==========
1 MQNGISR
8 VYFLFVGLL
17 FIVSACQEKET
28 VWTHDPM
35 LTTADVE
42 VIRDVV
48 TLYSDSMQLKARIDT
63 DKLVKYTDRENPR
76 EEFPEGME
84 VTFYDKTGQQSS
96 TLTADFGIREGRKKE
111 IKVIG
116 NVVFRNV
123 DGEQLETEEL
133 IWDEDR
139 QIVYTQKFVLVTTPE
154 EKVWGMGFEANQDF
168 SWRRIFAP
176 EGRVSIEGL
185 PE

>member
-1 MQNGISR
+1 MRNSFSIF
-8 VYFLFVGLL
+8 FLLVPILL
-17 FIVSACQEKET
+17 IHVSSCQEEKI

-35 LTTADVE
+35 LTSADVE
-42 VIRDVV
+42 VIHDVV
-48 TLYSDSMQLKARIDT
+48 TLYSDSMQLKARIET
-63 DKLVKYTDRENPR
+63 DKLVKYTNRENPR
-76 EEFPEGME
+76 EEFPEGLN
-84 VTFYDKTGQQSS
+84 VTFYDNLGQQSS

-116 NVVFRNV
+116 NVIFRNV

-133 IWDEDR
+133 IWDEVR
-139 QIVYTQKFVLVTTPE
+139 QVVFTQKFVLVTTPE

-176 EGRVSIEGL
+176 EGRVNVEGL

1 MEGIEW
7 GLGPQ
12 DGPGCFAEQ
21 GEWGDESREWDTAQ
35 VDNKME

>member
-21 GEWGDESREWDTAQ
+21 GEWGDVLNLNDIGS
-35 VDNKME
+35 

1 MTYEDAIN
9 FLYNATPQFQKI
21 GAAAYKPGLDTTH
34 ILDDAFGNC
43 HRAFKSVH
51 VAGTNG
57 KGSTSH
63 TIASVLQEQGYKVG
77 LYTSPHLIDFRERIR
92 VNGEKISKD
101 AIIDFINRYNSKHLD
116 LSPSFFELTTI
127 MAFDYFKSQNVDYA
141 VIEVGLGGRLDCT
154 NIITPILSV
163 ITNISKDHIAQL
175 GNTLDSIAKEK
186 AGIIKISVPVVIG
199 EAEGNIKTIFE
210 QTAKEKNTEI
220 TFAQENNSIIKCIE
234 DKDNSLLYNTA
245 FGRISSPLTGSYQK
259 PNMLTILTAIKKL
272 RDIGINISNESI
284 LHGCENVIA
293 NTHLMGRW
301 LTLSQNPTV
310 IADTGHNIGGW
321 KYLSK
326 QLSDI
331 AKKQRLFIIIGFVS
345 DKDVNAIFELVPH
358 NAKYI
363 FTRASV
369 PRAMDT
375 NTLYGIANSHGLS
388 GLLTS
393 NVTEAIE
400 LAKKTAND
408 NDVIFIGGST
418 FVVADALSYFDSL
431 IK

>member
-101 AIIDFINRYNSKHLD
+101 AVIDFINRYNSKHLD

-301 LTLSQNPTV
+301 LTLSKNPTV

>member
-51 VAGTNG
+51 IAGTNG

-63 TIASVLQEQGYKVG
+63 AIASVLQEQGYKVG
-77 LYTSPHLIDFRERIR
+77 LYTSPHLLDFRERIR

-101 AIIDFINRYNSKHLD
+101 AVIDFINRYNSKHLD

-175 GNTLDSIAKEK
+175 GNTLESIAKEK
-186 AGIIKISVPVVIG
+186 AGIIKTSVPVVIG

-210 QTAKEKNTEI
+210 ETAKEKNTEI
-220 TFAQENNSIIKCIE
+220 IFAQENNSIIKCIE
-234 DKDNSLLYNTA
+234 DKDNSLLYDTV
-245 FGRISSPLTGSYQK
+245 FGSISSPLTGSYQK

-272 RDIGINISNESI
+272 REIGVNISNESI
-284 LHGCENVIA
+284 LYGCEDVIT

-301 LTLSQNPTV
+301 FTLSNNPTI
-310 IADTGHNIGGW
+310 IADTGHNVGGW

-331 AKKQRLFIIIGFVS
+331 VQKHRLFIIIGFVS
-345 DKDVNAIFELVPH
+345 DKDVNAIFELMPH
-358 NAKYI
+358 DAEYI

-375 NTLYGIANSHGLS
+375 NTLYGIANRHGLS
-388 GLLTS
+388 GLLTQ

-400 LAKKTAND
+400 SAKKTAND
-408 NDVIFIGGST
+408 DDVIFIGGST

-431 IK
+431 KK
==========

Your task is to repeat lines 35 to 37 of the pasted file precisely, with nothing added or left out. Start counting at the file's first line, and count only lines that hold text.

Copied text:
+63 DKLVKYTNRENPR
-76 EEFPEGME
+76 EEFPEGLN